Red Bull KERS components 'scattered' on RB7 - report

Red Bull has taken a different approach to KERS, a technical report in Germany's Auto Motor und Sport has revealed.

Red Bull Racing Mechanics, dechanrge the KERS from Mark Webber, Red Bull Racing, RB5,  before it can be safely returned to the pits
Red Bull Racing Mechanics, dechanrge the KERS from Mark Webber, Red Bull Racing, RB5, before it can be safely returned to the pits

Photo by: xpb.cc

The otherwise-dominant team has struggled with the technology so far in 2011, and is using the three-week break before Turkey to try to fix the problems.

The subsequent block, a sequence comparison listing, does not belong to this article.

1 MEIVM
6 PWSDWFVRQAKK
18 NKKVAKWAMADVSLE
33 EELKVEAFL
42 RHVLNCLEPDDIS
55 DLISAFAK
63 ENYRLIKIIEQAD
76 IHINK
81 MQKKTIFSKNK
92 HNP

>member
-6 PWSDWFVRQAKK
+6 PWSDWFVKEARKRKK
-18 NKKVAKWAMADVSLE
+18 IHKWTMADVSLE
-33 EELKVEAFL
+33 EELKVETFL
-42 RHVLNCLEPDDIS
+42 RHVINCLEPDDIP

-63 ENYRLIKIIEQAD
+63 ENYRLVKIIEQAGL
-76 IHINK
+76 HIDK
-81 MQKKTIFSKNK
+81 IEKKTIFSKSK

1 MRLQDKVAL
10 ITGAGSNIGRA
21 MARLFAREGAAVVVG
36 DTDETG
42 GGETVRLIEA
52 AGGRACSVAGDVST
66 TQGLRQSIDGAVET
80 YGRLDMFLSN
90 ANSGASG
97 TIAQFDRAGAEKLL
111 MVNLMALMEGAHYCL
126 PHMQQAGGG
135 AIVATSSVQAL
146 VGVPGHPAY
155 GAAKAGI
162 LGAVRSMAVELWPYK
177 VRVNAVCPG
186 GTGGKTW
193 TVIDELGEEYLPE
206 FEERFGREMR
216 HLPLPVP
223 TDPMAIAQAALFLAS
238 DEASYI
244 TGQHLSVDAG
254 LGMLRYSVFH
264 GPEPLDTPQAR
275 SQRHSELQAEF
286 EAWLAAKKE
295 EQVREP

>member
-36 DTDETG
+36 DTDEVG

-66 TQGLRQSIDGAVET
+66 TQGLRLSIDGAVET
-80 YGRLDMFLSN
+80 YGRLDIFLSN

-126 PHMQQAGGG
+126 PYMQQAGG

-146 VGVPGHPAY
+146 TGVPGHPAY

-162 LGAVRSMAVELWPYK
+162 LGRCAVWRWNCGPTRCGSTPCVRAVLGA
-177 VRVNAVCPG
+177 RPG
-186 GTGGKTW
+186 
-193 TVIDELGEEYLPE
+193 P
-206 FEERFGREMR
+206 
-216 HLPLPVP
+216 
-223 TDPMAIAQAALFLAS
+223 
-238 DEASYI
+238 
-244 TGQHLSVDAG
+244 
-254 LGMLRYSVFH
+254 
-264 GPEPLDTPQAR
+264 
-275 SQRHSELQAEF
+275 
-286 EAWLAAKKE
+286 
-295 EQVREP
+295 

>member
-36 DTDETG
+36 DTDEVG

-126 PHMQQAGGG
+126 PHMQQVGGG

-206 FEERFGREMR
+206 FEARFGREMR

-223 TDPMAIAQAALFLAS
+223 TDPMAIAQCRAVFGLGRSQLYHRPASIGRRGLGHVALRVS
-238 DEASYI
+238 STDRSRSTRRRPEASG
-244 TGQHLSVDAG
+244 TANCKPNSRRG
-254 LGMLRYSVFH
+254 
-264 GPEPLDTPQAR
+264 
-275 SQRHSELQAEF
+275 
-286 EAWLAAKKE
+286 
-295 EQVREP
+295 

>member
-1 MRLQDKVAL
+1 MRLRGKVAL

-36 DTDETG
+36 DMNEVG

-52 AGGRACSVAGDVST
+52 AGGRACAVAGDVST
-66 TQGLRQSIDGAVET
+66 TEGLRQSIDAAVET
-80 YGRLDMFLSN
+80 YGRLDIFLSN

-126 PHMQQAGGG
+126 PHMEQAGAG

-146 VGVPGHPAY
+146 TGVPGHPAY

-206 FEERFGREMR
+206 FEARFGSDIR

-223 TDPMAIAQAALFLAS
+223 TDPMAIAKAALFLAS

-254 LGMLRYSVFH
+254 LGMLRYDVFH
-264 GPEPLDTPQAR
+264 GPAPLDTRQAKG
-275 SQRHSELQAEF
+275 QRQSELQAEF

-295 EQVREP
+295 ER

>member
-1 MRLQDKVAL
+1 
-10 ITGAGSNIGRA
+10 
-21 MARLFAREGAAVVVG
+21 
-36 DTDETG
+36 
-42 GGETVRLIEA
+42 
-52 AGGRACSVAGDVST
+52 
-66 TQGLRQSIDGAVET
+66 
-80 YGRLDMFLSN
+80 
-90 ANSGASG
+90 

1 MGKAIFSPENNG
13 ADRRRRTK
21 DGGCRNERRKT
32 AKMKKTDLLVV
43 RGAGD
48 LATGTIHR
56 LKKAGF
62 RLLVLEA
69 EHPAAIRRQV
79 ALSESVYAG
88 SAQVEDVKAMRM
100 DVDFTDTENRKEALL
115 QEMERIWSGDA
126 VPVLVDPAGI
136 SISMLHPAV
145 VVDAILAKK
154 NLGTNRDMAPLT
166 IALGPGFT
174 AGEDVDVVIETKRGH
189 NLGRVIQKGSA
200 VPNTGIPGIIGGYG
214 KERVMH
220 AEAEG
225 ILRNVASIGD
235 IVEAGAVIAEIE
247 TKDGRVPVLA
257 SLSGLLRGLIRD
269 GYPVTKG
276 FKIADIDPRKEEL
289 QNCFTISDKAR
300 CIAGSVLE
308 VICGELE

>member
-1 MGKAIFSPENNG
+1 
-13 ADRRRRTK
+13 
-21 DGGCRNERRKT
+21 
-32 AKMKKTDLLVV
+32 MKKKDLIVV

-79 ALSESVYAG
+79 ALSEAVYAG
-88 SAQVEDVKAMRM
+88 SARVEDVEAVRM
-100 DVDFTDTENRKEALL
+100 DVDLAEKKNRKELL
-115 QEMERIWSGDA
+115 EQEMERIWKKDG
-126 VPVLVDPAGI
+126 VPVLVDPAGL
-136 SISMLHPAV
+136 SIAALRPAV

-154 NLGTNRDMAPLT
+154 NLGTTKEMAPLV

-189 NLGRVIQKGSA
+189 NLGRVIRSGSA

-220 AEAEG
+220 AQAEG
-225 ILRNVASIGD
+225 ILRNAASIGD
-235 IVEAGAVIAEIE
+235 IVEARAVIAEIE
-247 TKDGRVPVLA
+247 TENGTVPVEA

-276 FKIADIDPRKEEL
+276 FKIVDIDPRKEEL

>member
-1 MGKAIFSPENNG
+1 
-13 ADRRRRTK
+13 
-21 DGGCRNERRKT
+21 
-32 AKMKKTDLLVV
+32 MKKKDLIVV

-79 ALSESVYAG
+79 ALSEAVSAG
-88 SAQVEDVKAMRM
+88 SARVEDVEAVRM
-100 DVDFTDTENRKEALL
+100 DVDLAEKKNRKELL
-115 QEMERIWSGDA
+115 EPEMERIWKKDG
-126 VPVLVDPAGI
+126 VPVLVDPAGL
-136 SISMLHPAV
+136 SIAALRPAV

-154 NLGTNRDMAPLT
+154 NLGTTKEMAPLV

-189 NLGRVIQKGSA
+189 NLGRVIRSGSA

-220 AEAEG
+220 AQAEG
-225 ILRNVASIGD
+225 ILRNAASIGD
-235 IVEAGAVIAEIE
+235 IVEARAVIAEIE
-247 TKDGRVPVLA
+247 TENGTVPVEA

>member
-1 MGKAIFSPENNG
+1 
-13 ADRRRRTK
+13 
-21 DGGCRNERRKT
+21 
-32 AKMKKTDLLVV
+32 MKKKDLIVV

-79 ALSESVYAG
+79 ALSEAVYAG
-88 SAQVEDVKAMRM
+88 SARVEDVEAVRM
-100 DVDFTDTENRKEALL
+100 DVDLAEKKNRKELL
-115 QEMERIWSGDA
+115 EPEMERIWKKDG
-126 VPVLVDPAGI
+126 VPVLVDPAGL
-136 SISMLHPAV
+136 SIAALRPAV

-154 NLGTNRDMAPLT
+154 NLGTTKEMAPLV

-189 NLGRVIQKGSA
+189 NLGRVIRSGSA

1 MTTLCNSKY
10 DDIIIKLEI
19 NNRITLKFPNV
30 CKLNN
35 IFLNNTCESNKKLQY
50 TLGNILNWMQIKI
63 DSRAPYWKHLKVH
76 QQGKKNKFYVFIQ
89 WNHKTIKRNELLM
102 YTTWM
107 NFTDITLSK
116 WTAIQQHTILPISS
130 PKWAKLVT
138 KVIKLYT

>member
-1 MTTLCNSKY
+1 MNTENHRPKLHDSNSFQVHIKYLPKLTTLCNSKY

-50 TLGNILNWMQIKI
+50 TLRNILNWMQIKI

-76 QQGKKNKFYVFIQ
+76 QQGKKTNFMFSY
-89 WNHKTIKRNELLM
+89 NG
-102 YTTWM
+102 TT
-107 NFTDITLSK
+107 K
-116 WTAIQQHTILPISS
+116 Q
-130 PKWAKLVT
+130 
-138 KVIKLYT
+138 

"If I'm honest," said designer Adrian Newey recently, "I would rather not have KERS on the car."

The Briton was also quoted as saying Red Bull is in a "learning phase" with its system, amid suggestions Mark Webber and Sebastian Vettel have been banned from talking about KERS or any specifics of their difficulties.

"Actually I don't know (what's wrong)," said Australian Webber in Shanghai, "and honestly I don't really care either. I just want it to work!"

Actually I don't know, and honestly I don't really care either

Mark Webber

Auto Motor und Sport said the foundation of Red Bull's KERS is the Renault system, but it differs in design by 40 per cent to the base unit, which has functioned in the Lotus-Renault essentially without drama so far in 2011.

The report said Newey has packaged KERS unusually compared to the bulk of the field, for example by placing some components to the left and right of the gearbox.

In comparison, Renault's KERS is under the seat, while Red Bull's has suffered from vibration, high temperatures and software glitches.